Shaken AND Stirred
(Being salt for the world)
Sermon at St John the Baptist, Felixstowe – Sunday 21 May 2023
(Week 5 of Everyday Witness Course)
Text: 13You are the salt of the earth; but if salt has lost its taste, how can its saltiness be restored? It is no longer good for anything, but is thrown out and trampled underfoot. (from Matthew 5v13-16)
God give you peace my Sisters and Brothers.
Sometimes shopping for everyday items can be a challenge.
I, and I don’t think I am the only male of the species who has this skill, am proficient at popping into the supermarket for one or two things, walking out with a trolley-load, and then having to go back later to buy the item I had originally intended to purchase while I was being distracted by items on BOGOF and that small section of the freezer department where you can buy 48 mini-sausage rolls that have been reduced to only 69p!
But even when the shopping list is simple and direct it can be a maze of choices and a challenge to even the most experienced of shopaholics. Take salt for example. What could be more simple than that you may ask. But it is far from an easy item to buy. Let me count the ways….
- Morrisons poly bottle table salt. 750g for 65p (86.7p per Kg)
- Saxa poly bottle table salt. 750g for £1.75 (£2.33 per Kg) – apparently it costs twice as much to have a red top on your poly bottle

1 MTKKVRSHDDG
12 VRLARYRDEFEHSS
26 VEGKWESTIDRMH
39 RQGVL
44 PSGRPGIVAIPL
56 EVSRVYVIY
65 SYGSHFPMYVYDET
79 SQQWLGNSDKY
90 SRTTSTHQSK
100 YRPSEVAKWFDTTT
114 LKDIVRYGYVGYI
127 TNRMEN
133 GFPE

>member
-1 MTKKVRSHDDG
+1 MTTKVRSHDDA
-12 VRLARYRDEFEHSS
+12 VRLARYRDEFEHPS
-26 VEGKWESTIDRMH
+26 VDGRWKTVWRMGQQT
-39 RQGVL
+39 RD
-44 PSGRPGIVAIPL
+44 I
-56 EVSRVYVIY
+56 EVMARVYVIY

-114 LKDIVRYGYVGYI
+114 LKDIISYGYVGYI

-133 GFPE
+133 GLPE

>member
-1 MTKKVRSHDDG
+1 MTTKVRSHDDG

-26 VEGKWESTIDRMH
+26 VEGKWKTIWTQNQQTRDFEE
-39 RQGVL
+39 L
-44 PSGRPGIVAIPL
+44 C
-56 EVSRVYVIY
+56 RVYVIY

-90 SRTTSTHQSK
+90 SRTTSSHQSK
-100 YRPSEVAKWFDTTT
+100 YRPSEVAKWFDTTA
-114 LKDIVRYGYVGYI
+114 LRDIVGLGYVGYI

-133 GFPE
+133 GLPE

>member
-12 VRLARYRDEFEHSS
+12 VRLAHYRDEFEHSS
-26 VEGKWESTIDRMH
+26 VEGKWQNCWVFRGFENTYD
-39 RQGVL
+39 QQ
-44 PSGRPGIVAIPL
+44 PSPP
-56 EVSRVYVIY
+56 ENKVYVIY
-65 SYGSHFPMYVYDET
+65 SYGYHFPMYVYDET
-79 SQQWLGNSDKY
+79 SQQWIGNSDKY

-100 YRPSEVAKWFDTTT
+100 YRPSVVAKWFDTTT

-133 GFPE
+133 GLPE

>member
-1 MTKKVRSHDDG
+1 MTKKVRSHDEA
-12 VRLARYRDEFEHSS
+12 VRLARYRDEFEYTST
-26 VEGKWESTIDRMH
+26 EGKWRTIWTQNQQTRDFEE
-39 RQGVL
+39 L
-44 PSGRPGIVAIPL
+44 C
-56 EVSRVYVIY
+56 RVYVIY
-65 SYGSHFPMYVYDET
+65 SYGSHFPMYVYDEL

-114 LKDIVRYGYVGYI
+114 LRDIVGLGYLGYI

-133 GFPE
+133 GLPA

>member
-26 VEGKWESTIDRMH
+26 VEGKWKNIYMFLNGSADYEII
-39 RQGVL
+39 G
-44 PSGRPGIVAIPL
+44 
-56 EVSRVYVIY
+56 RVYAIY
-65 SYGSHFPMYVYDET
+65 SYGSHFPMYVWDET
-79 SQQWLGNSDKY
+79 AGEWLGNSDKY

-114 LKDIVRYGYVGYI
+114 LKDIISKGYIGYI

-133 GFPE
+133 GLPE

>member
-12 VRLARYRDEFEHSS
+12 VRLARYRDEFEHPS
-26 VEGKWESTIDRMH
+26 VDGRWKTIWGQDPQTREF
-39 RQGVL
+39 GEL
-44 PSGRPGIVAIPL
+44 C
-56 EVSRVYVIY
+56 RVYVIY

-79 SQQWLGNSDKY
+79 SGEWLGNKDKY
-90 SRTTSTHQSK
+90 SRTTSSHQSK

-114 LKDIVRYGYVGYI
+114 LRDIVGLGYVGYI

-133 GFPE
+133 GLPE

- Saxa Sea salt. £1.65 for 350g (£4.72 per Kg)
- Cornish Sea salt. £2.25 for 225g (£10 per Kg)
- Saxa Sea salt in a grinder. £3.49 for 200g (£17.45 per Kg)
- And Schwartz Pink Himalayan salt. £3 for 75g (£40 per Kg). This is very precious salt as I have seen some jars advertising that the Rock salt is 10s of thousands of years old but the jars carry a ‘Best Before Date’. Don’t you just love bureaucracy 😊
One would have thought that salt was salt and, apart from a few local variations in flavour, it would sell for pretty much the same price per Kilogram. But here in front of us the smallest jar of salt is 46 times more expensive than the biggest one.
But, however much these bottles, tubs and grinders of salt cost, they are worth absolutely nothing if the salt stays in the poly bottle, the tub, or the grinder. Salt is only ever any good when it is poured out of the saltshaker.
It does not matter if the salt is refined or coarse.
It does not matter if it is sea salt flakes or rock salt crystals.
It does not matter if it is £40 a kilo or under a quid a bottle.
If the salt stays in the saltshaker it is worthless.
And it is the same with Christians.
It does not matter how much Bible reading we do.
It does not matter how many times we go through our Everyday Witness notebooks.
It does not matter how many inspiring testimonies about people’s Everyday Faith we listen to.
If we are tempted to be Christians only in church and keep the Good news of God’s love to ourselves, our witness is worthless and our salt will have lost its saltiness.
All of us, Jesus reminds us, are salt, all of us are light. Some may come with more experience at being salt and light and find it easier to add flavour and brightness to life. But regardless of our ‘per kilo’ price all of us are called to turn the love God has showered on us into salt and light for the world around us. We have to get out of the saltshaker to avoid being wasted salt. Why is it that we don’t tell others about our wonderful loving God more often?
In her seminal book (available for free as an audiobook on several platforms) on Everyday Evangelism called ‘Out of the Saltshaker’ Rebecca Manley Pippert has this to say about how Christians have been perceived when telling the Good News of God’s love.